“This terrible strike, by the best men in the world, who beat the Kaiser and Hitler’s armies and never gave in” :Â Harold MacMillan, House of Lords, 1984
In the eyes of Margaret Thatcher’s government, 30 years ago, Arthur Scargill, the National Union of Mineworkers’ (NUM) leader, intended to bring down another elected government, just as they had in 1974, using the miners’ industrial muscle of mass and ‘flying’ pickets supported by transport, dock and steel workers.
Â Ministers from the time still defend the government’s actions and use of state force as a carefully planned and justifiable reckoning with the most over-powerful union in the country. But was this a screen to mask the government’s deliberate plan to provoke the fiery miner’s leader into a battle on grounds of Thatcher and the Coal Board’s choosing?
Was she using the pit closure plans to crush a combative element of the Â trade union movement that Thatcher saw as obstacle to her wider plans to transform Britain? Thirty years later we may be ready to consider this and many other questions provoked by the year-long conflict â€“ at times violent and bloody â€“ the nearest Britain has come to industrial civil war.
We now know that the Thatcher administration’s secret plans included the closure of 75 pits and use of troops to move coal stocks in order to break the strike, categorically denied at the time.
The release of the Downing Street papers for 1984 seem to confirm what Scargill claimed at the time and explain the NUM’s intransigent stance? Of course it was not an entirely united front: the Nottinghamshire and Derbyshire miners remained unconvinced about the decision to go for an all-out strike. And the then Labour leader, Neil Kinnock, was ambivalent towards the tactics of the NUM.
Â Yet all would be swept up into what became not just an industrial strike but a brutal, long drawn-out struggle on many fronts, which drew in much of the labour movement spiritually, if not physically. It was rightly seen as the crucial battle in the Thatcher government’s determination to ‘curb the power’ of the unions.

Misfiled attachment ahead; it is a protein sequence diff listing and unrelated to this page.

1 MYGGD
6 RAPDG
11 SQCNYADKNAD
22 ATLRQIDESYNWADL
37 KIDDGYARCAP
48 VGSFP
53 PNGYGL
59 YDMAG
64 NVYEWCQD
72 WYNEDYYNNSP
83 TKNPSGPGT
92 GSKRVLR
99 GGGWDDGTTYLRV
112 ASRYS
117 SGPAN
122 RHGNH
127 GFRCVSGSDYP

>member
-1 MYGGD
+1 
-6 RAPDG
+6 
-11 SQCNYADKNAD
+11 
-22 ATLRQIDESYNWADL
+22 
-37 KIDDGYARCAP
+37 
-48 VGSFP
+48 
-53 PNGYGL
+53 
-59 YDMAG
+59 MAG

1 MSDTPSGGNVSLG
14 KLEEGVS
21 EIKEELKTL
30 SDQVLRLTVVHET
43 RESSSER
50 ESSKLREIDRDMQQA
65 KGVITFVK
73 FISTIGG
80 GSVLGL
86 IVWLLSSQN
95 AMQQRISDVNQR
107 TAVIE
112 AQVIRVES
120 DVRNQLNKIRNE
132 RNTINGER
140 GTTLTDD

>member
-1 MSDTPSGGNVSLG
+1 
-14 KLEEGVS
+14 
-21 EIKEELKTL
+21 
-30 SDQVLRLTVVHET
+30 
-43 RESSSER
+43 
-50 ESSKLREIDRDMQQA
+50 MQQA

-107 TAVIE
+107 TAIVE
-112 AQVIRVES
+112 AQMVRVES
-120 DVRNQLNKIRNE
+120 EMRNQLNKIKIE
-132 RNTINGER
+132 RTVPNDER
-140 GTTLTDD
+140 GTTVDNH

There is no likelihood of a government apology to coalfield communities for the misjudgments which led to such a protracted conflict, as called for by Michael Dugher MP for Barnsley East and shadow Cabinet Office Minister.
But there is still considerable interest, an opportunity and a need to better understand the causes and course of the strike, and the enduring consequences it had, not only for the coalfield communities, the trade union movement, but the state and law in Britain today.
To understand these issues and the implications for policy makers (in unions and government) leading figures at the time and now – including Neil Kinnock; John Monks; Anne Scargill; John Edmunds; Terry Thomas, NUM; Ian Lavery MP; Nicky Wilson NUM President; Nick Jones, BBC; Robert Taylor, Industrial Relations Correspondent; and Professor Keith Ewing â€“ will come together with labour historians and legal scholars at a public conference on 29th March at King’s College London.
Organised by History & Policy’s Trade Union Forum and the British Universities’ Industrial Relations AssociationÂ the aim of this forum is kickstart the process of producing a more nuanced picture of the year-long coal strike. Click on the above link for full details of speakers and debates.
The Miners’ Strike, 30 Years On, Saturday 29th March, King’s College, London. For more information and booking click here.